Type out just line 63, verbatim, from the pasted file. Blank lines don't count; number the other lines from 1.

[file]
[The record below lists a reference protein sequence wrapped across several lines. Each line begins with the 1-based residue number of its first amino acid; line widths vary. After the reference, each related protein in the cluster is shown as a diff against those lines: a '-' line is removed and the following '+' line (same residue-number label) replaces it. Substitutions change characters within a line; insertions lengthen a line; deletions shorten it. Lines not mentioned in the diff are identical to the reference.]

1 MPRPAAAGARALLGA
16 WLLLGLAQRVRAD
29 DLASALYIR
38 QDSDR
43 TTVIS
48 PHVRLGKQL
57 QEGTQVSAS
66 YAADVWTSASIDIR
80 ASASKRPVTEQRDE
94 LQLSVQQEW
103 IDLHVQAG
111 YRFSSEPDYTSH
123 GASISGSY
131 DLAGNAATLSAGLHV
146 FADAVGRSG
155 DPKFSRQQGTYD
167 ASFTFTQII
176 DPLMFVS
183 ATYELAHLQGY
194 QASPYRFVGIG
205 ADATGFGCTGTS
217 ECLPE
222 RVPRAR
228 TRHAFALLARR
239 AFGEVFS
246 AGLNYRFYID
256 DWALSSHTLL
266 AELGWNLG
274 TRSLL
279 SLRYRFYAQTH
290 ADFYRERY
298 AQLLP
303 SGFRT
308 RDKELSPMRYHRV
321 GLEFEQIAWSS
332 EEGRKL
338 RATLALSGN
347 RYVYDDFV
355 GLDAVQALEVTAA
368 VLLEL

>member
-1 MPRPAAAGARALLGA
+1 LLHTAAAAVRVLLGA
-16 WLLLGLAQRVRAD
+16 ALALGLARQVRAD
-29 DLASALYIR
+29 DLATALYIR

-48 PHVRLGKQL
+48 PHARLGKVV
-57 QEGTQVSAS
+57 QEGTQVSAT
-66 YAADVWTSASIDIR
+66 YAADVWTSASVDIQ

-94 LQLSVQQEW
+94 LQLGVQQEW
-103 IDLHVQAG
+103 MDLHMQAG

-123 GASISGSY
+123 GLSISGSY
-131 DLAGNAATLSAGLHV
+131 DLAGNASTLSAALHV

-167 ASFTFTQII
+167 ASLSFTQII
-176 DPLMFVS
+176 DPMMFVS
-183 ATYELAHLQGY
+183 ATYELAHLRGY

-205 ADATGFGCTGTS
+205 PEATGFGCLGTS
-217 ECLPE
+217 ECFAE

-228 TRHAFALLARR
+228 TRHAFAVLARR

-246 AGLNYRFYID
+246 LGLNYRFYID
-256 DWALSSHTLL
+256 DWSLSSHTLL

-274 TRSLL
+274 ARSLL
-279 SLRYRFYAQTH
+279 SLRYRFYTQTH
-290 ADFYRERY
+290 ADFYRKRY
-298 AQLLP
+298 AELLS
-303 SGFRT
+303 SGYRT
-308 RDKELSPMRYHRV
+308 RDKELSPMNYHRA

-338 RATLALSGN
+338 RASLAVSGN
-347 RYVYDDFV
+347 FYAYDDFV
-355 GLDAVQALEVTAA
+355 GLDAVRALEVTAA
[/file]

-167 ASFTFTQII